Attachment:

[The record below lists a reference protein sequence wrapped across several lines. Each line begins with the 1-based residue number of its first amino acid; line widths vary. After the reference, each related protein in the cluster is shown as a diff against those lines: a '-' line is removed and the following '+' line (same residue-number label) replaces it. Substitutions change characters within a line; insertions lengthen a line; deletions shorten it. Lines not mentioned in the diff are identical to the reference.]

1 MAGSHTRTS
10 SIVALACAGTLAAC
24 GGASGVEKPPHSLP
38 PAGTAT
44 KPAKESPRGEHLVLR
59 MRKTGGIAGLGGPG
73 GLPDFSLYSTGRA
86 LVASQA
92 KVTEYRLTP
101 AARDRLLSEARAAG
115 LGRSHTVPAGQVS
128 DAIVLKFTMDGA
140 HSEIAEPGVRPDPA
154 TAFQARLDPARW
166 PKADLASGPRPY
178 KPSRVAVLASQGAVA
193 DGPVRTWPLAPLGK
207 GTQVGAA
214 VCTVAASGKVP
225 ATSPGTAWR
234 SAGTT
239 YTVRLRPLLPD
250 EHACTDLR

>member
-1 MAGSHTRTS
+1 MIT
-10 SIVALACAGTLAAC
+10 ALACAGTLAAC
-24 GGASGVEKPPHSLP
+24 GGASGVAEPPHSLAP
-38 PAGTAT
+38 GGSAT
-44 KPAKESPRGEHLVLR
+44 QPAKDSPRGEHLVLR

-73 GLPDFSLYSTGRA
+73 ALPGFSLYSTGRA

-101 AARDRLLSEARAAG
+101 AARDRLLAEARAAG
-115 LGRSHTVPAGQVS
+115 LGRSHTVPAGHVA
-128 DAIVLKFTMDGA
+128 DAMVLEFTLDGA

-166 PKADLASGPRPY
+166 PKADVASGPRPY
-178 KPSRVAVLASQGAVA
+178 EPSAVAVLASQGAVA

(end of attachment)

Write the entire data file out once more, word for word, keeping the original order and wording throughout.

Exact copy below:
[The record below lists a reference protein sequence wrapped across several lines. Each line begins with the 1-based residue number of its first amino acid; line widths vary. After the reference, each related protein in the cluster is shown as a diff against those lines: a '-' line is removed and the following '+' line (same residue-number label) replaces it. Substitutions change characters within a line; insertions lengthen a line; deletions shorten it. Lines not mentioned in the diff are identical to the reference.]

1 MAGSHTRTS
10 SIVALACAGTLAAC
24 GGASGVEKPPHSLP
38 PAGTAT
44 KPAKESPRGEHLVLR
59 MRKTGGIAGLGGPG
73 GLPDFSLYSTGRA
86 LVASQA
92 KVTEYRLTP
101 AARDRLLSEARAAG
115 LGRSHTVPAGQVS
128 DAIVLKFTMDGA
140 HSEIAEPGVRPDPA
154 TAFQARLDPARW
166 PKADLASGPRPY
178 KPSRVAVLASQGAVA
193 DGPVRTWPLAPLGK
207 GTQVGAA
214 VCTVAASGKVP
225 ATSPGTAWR
234 SAGTT
239 YTVRLRPLLPD
250 EHACTDLR

>member
-1 MAGSHTRTS
+1 MIT
-10 SIVALACAGTLAAC
+10 ALACAGTLAAC
-24 GGASGVEKPPHSLP
+24 GGASGVAEPPHSLAP
-38 PAGTAT
+38 GGSAT
-44 KPAKESPRGEHLVLR
+44 QPAKDSPRGEHLVLR

-73 GLPDFSLYSTGRA
+73 ALPGFSLYSTGRA

-101 AARDRLLSEARAAG
+101 AARDRLLAEARAAG
-115 LGRSHTVPAGQVS
+115 LGRSHTVPAGHVA
-128 DAIVLKFTMDGA
+128 DAMVLEFTLDGA

-166 PKADLASGPRPY
+166 PKADVASGPRPY
-178 KPSRVAVLASQGAVA
+178 EPSAVAVLASQGAVA